Joe Browne, senior adviser to NFL Commissioner Roger Goodell and the league's longest-serving headquarters employee, talked about how a mischievous Adams would tweak Pete Rozelle, one of Goodell's predecessors, about signing Heisman Trophy winner Billy Cannon in 1960. Cannon wound up with Adams' upstart AFL Houston Oilers when Rozelle was a young general manager who wanted the touted LSU running back for his NFL establishment Los Angeles Rams.
Munchak, who began his career with the Houston Oilers when he was drafted in 1982, drew laughter when he told how players would look forward to Adams' appearances at the end of training camp and how flashy the club owner would be dressed.
The Oklahoma-born Kenneth Stanley Adams Jr. followed his father, a chief executive of Phillips Petroleum, into the oil business, but also had interests in farming, ranching, real estate and auto dealerships that made him among Houston's wealthiest residents.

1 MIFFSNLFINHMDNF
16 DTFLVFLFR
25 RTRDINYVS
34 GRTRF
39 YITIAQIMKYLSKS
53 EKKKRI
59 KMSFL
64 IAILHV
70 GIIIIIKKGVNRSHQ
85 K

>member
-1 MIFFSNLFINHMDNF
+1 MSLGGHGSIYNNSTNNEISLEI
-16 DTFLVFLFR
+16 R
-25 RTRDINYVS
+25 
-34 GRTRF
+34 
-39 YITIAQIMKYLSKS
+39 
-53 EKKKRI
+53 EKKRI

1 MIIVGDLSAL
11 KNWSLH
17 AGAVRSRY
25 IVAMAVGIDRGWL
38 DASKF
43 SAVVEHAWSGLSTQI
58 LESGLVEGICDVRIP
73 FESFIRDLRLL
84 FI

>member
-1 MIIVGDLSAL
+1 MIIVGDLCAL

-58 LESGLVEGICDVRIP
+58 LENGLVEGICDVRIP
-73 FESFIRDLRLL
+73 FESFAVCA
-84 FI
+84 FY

But Adams was best known for bringing professional football to Houston when he and fellow oilman Lamar Hunt of Dallas announced the founding of the American Football League from his Houston office in August 1959. His Houston Oilers won the first two AFL titles in 1960 and 1961, and his battles for players such as Cannon with the old-guard National Football League helped lead to the two leagues merging.
Two decades later, Adams antagonized some Houston football fans by firing popular coach Bum Phillips, who twice fell one game short of the Super Bowl in the team's "Luv Ya Blue" era. The alienation escalated when he flirted with moving the team to Jacksonville. He became further reviled when his inability to get a favorable new stadium deal in his adopted hometown prompted him to move the team in 1997 to Tennessee, where they became the Titans.
The memories of Adams and Phillips remain entwined in Houston. Phillips died Oct. 18, days before Adams, and also at age 90.
Copyright 2013 by The Associated Press